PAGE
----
As we continue to break down traditional gender roles and stereotypes, there still exist differences between the way men and women communicate with others, approach problems, generate solutions and manage people in the workplace. And that isn’t necessarily a bad thing. The beauty of diversity lies in bringing together different strengths and unique perspectives.

When I read the article on Tarsus Technology Groups blog, Gateway, titled “The good girl doesn’t get the corner office!” I was struck by some of the points made about how women sabotage their brand.

Be as feminine as you like

Lois P Frankel, in her book “Nice Girls Do Not Get the Corner Office”, which is referenced in the article, advises women against being “too feminine”. I take issue with this view because we should be challenging why people are making assumptions about levels of femininity rather than advising women to be less feminine.

If we believe that diversity improves team performance, and that when team members bring a variety of backgrounds, cultures, and experiences, they are more likely to solve problems and be innovative, why would we want to police what women wear?

Within the bounds of appropriate dress for work, we should all be able to wear what we like and be successful – the two are not mutually exclusive. On a personal note, I was raised by a single mother who is a strong woman whom I look up to. She has never had to be less feminine in order to build a career.

Lead like a woman

Qualities traditionally considered feminine – such as empathy, collaboration, care and intuition – need to be celebrated, not derided. Many professional women will have been told that there’s no room for emotion at work. Bringing passion and understanding to the workplace, while putting people at the centre, allows women to use that power to negotiate a better and more comfortable working environment.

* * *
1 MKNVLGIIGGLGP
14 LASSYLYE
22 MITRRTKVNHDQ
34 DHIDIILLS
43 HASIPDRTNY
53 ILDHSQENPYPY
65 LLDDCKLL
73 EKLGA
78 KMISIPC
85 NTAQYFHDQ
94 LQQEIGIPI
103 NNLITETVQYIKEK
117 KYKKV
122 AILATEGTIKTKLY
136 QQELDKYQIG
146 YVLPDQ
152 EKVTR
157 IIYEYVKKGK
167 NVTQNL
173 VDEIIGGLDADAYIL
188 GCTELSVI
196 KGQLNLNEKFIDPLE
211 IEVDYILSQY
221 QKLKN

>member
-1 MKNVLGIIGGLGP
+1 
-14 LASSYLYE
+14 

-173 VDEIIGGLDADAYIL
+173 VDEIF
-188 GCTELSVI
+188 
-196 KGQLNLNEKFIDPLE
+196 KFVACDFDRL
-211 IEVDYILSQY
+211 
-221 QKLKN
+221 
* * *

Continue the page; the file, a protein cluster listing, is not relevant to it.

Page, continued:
As a manager who is confident of her abilities, I take pride in being approachable and perhaps a little gentler than some of my colleagues. I enjoy being able to advise younger or less experienced co-workers when they turn to me for assistance, and I believe it is an important component of my role as a leader.

Women in management are often of the view that they have to be assertive, to a point at which people avoid them rather than risk confrontation. I hope never to find myself in that position because I thrive on engagement and sharing different opinions. It is possible to be respected without scaring away colleagues who may disagree with me.

Aim for the middle ground

If there is a middle ground between femininity and masculinity, then that is where we should choose to meet. What is the point of creating an inclusive environment, accepting of every individual’s differences, enabling all employees to achieve their full potential, if we believe that women should be more like men?

I’m happy to say that Tarsus Technology Group is a company that encourages all of us to continue learning and to be the best we can at what we do. It is a place where people are respected, where it is safe to raise an opinion and be heard, and where we have the freedom to explore new ideas.